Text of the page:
The vast expanses of Colorado, Kansas, Wyoming, Nebraska, and Texas are home to some of the most productive corn-growing lands in the United States. While these states continue to produce high yields, there's a microscopic menace lurking beneath the soil: nematodes.
What are Nematodes?
Nematodes, often termed as 'roundworms', are microscopic, worm-like organisms. While there are thousands of nematode species, only a few cause harm to corn plants. These parasitic nematodes can significantly reduce yields and quality, making it crucial to understand and manage them.
The Most Common Corn-Attacking Nematodes
Root-Knot Nematodes (Meloidogyne spp.)
- Prevalent in sandy soils.
- Often introduced through contaminated equipment or infested plant material.
- Proliferate in fields with a history of susceptible crops.
- Crop Rotation: Root-knot nematodes have a broad host range. However, rotating with non-hosts like certain grains or legumes can help.
- Biocontrol Agents: Beneficial fungi, such as Pochonia chlamydosporia and Paecilomyces lilacinus, can parasitize nematode eggs.
- Chemical Control: Nematicides like oxamyl can be effective but should be used judiciously due to environmental concerns.
Lesion Nematodes (Pratylenchus spp.)
- Common in a variety of soil types.
- Crop residues from previous infestations can harbor these nematodes.
- Crop Rotation: Rotate with non-host crops like barley to break their life cycle.
- Soil Fumigation: Certain fumigants can reduce nematode populations but may have broader environmental impacts.
- Resistant Varieties: Some corn varieties offer resistance or tolerance to lesion nematodes.
Stubby-Root Nematodes (Trichodorus and Paratrichodorus spp.)
- Prefer sandy or loamy soils.
- Can be spread through water runoff or infested soil transfers.
- Crop Rotation: Rotating with non-hosts can effectively reduce populations.
- Nematicides: Certain nematicides, like ethoprop, can be effective against stubby-root nematodes.
Dagger and Needle Nematodes (Xiphinema and Longidorus spp.)
- Common in deeper soil profiles.
- Often associated with orchards and vineyards due to their deeper feeding habits.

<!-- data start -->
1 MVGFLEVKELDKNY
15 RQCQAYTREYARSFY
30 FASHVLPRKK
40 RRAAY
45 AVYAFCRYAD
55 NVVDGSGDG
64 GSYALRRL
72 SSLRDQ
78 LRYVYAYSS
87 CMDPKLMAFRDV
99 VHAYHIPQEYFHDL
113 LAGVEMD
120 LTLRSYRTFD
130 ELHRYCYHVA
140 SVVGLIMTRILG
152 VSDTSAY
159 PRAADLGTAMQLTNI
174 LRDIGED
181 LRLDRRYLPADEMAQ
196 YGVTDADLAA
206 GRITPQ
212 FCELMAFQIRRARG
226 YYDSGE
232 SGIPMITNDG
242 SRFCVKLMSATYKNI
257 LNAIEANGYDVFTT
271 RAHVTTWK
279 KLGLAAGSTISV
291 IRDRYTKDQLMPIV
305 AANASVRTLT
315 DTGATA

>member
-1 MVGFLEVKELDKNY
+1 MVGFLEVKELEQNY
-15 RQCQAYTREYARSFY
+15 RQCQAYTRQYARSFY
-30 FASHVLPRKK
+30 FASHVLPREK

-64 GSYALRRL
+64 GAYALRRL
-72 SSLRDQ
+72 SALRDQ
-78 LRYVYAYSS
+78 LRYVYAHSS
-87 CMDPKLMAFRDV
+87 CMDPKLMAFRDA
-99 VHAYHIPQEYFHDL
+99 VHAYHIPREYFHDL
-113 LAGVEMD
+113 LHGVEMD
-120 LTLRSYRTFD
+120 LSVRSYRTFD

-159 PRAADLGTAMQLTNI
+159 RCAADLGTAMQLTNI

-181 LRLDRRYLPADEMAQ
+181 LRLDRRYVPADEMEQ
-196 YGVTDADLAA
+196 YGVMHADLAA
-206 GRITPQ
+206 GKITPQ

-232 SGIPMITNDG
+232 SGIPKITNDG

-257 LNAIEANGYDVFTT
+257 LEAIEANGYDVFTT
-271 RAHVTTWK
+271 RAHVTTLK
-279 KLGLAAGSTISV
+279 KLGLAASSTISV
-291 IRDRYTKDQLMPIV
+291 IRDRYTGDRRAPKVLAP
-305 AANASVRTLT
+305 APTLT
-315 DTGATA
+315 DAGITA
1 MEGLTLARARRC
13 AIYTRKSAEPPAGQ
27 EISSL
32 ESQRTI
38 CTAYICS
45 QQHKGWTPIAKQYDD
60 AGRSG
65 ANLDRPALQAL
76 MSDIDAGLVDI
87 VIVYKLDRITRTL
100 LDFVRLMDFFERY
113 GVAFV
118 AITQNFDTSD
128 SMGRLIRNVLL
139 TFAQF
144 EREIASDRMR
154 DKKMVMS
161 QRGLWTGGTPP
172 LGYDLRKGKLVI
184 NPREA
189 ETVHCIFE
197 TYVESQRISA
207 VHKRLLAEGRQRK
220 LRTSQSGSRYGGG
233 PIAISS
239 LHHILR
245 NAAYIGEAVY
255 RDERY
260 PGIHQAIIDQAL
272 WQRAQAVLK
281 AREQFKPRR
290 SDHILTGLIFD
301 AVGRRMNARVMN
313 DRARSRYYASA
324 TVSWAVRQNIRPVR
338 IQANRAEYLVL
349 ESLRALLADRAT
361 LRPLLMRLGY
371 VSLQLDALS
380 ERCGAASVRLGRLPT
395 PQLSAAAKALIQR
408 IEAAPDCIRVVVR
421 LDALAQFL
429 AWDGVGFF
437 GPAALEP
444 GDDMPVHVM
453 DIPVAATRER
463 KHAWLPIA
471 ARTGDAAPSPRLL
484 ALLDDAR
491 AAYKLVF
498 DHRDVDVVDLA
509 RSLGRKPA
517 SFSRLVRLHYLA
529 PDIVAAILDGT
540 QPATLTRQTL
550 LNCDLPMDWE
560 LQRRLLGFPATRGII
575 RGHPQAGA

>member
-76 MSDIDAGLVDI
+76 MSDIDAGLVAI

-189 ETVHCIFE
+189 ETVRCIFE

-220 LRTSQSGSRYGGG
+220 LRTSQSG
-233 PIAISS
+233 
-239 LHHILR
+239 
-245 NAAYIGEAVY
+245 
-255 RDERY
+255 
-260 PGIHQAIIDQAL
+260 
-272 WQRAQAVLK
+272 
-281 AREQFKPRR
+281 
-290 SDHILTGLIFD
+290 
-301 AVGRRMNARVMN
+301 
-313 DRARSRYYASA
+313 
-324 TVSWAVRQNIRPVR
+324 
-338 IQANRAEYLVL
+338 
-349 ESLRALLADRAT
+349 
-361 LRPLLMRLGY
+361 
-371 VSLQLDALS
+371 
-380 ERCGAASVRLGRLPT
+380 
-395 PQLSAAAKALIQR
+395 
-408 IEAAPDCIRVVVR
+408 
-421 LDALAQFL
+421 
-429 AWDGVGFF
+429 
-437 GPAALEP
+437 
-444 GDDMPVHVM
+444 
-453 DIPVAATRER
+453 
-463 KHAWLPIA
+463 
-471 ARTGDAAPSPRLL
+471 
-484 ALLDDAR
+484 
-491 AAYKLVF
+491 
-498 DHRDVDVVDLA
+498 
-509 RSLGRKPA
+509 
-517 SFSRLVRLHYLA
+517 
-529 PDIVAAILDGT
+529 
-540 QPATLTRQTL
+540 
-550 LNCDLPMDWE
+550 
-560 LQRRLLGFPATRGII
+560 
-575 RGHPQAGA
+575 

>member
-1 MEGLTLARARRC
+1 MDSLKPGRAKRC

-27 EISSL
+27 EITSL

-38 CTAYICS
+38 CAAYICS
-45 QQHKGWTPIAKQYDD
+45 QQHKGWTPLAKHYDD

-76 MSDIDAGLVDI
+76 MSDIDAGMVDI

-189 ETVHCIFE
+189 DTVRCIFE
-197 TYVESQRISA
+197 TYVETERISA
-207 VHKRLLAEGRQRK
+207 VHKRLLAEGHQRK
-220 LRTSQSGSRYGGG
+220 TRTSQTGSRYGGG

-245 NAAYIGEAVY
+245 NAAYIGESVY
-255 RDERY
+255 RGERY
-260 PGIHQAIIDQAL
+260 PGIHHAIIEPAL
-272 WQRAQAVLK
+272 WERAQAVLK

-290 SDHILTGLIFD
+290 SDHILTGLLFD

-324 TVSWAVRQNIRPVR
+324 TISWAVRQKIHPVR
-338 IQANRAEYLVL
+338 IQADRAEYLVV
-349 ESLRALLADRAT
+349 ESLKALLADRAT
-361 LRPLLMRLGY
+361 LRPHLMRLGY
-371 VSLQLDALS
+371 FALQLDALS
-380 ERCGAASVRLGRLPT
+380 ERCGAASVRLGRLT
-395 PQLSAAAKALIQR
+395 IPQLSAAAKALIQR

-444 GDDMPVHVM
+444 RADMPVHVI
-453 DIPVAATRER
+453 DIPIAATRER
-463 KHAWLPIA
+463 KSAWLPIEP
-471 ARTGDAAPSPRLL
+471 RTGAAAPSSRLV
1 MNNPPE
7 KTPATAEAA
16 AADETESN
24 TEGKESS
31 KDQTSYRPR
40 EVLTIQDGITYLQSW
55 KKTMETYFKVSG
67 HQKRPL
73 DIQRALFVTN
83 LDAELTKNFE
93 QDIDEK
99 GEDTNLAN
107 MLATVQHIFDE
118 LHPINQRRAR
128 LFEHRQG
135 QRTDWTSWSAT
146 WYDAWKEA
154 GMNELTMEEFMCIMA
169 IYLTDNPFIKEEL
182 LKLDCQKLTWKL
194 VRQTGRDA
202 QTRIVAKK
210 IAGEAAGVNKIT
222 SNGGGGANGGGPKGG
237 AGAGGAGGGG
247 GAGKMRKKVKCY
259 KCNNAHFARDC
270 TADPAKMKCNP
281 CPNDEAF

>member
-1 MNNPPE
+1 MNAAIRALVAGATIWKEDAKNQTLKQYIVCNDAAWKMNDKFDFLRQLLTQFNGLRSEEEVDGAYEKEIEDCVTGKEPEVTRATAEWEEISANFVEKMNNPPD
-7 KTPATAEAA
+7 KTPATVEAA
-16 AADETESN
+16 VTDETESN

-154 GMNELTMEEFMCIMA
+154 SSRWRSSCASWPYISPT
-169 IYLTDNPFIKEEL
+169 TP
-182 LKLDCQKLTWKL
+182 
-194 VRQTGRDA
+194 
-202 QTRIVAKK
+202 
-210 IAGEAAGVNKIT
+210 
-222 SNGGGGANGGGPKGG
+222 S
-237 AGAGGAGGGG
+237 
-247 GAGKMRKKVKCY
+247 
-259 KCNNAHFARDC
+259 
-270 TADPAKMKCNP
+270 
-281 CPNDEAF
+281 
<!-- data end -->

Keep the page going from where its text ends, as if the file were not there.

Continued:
- Crop Rotation: Since they have a broader host range, selecting the right rotation crop is crucial. Non-host crops specific to your region can be effective.
- Soil Solarization: This method involves covering the soil with transparent plastic sheets during hot weather to increase soil temperature and kill nematodes.
General Causes of Nematode Infestations:
- Soil Type: Nematodes prefer certain soil types, like sandy soils, due to the ease of movement.
- Crop History: Continuously planting susceptible crops can increase nematode populations over time.
- Poor Sanitation: Using contaminated equipment or planting infested seedlings can introduce nematodes into clean fields.
- Water Source: Irrigation with contaminated water can introduce nematodes.
- Adjacent Infested Areas: Nematodes can move from infested neighboring fields, especially through water runoff.
By understanding the causes and implementing targeted treatments, growers can make informed decisions that not only control nematode populations but also promote overall soil health and crop yield. As always, consulting with local agricultural extension agents or specialists can provide region-specific guidance and solutions.
Impact on Corn Yield and Quality
Corn plants affected by nematodes often showcase stunted growth, yellowing, and nutrient deficiencies. Since the roots are the primary affected area, there's reduced water uptake, especially during dry spells, leading to wilting. Nematode damage can result in:
- Reduced Nutritional Value: Stunted growth can lead to corn with a lower nutrient profile.
- Decreased Yield: Fewer and smaller kernels mean less feed per acre.
- Elevated Aflatoxin Levels: Stressed plants are more susceptible to fungal infections, leading to increased aflatoxin levels which are harmful to cattle.
- Crop Rotation: Rotating with non-host crops like sorghum or wheat can reduce nematode populations.
- Nematode-Resistant Varieties: Research and invest in corn varieties that are resistant to nematodes.
- Biological Control: Beneficial nematodes or fungi can be introduced to combat harmful nematode species.
- Soil Testing: Regular soil tests can help monitor nematode populations and guide management decisions.
- Nematicides: Chemical treatments can be used, but they must be applied judiciously to avoid environmental harm.
The battle against nematodes is ongoing. With climate shifts and changing agricultural practices, it's essential to stay informed and proactive. Universities and agricultural research stations in our region are continuously studying nematodes and offering new insights and solutions.
Understanding the threat of nematodes is the first step in safeguarding our corn and ensuring our cattle receive the best possible feed.
To find more information and base images check out the following websites:
Acceleron, Parasites in Corn, Corn-states.com, 2017
Greg Tylka, Nematodes in Corn Production: A Growing Problem, https://crops.extension.iastate.edu/, 2/17/2007
Nematodes that feed on corn, Crop Protection Network, 3/19/2019